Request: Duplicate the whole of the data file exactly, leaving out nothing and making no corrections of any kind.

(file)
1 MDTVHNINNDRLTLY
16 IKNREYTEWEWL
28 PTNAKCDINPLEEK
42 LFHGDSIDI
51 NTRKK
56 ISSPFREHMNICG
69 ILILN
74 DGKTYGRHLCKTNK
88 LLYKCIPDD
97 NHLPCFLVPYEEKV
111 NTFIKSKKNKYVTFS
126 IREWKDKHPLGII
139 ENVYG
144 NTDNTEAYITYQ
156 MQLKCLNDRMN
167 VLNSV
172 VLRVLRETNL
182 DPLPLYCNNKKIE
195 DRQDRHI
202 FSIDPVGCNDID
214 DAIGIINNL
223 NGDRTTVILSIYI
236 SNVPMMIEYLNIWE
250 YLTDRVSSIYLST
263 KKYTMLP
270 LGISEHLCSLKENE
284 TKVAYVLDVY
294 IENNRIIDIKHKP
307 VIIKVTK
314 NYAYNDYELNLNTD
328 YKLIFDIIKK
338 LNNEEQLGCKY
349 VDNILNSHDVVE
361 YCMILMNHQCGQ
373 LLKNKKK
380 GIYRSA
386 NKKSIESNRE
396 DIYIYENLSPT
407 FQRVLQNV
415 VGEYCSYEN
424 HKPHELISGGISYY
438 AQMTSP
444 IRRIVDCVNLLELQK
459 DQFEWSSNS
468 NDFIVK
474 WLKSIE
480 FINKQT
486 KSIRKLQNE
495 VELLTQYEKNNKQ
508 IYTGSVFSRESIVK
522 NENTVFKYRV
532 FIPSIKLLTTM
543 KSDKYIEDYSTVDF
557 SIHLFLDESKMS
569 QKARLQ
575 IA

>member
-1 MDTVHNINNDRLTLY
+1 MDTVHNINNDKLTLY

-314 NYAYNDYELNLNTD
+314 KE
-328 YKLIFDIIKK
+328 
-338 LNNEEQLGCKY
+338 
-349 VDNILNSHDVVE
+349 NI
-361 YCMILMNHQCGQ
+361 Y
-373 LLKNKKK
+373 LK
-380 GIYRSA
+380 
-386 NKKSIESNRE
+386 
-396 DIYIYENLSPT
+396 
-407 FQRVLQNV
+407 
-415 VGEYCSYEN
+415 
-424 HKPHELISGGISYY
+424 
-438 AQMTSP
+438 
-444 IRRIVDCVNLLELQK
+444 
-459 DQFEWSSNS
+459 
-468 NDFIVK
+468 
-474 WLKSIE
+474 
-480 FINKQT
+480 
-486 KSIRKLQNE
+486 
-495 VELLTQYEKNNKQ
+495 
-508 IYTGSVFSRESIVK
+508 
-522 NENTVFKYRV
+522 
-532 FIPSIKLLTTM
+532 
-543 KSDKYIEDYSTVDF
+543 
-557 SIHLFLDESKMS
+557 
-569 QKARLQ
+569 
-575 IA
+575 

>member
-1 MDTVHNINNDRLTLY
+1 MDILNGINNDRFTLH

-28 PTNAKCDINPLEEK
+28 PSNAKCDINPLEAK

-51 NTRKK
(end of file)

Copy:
1 MDTVHNINNDRLTLY
16 IKNREYTEWEWL
28 PTNAKCDINPLEEK
42 LFHGDSIDI
51 NTRKK
56 ISSPFREHMNICG
69 ILILN
74 DGKTYGRHLCKTNK
88 LLYKCIPDD
97 NHLPCFLVPYEEKV
111 NTFIKSKKNKYVTFS
126 IREWKDKHPLGII
139 ENVYG
144 NTDNTEAYITYQ
156 MQLKCLNDRMN
167 VLNSV
172 VLRVLRETNL
182 DPLPLYCNNKKIE
195 DRQDRHI
202 FSIDPVGCNDID
214 DAIGIINNL
223 NGDRTTVILSIYI
236 SNVPMMIEYLNIWE
250 YLTDRVSSIYLST
263 KKYTMLP
270 LGISEHLCSLKENE
284 TKVAYVLDVY
294 IENNRIIDIKHKP
307 VIIKVTK
314 NYAYNDYELNLNTD
328 YKLIFDIIKK
338 LNNEEQLGCKY
349 VDNILNSHDVVE
361 YCMILMNHQCGQ
373 LLKNKKK
380 GIYRSA
386 NKKSIESNRE
396 DIYIYENLSPT
407 FQRVLQNV
415 VGEYCSYEN
424 HKPHELISGGISYY
438 AQMTSP
444 IRRIVDCVNLLELQK
459 DQFEWSSNS
468 NDFIVK
474 WLKSIE
480 FINKQT
486 KSIRKLQNE
495 VELLTQYEKNNKQ
508 IYTGSVFSRESIVK
522 NENTVFKYRV
532 FIPSIKLLTTM
543 KSDKYIEDYSTVDF
557 SIHLFLDESKMS
569 QKARLQ
575 IA

>member
-1 MDTVHNINNDRLTLY
+1 MDTVHNINNDKLTLY

-314 NYAYNDYELNLNTD
+314 KE
-328 YKLIFDIIKK
+328 
-338 LNNEEQLGCKY
+338 
-349 VDNILNSHDVVE
+349 NI
-361 YCMILMNHQCGQ
+361 Y
-373 LLKNKKK
+373 LK
-380 GIYRSA
+380 
-386 NKKSIESNRE
+386 
-396 DIYIYENLSPT
+396 
-407 FQRVLQNV
+407 
-415 VGEYCSYEN
+415 
-424 HKPHELISGGISYY
+424 
-438 AQMTSP
+438 
-444 IRRIVDCVNLLELQK
+444 
-459 DQFEWSSNS
+459 
-468 NDFIVK
+468 
-474 WLKSIE
+474 
-480 FINKQT
+480 
-486 KSIRKLQNE
+486 
-495 VELLTQYEKNNKQ
+495 
-508 IYTGSVFSRESIVK
+508 
-522 NENTVFKYRV
+522 
-532 FIPSIKLLTTM
+532 
-543 KSDKYIEDYSTVDF
+543 
-557 SIHLFLDESKMS
+557 
-569 QKARLQ
+569 
-575 IA
+575 

>member
-1 MDTVHNINNDRLTLY
+1 MDILNGINNDRFTLH

-28 PTNAKCDINPLEEK
+28 PSNAKCDINPLEAK

-51 NTRKK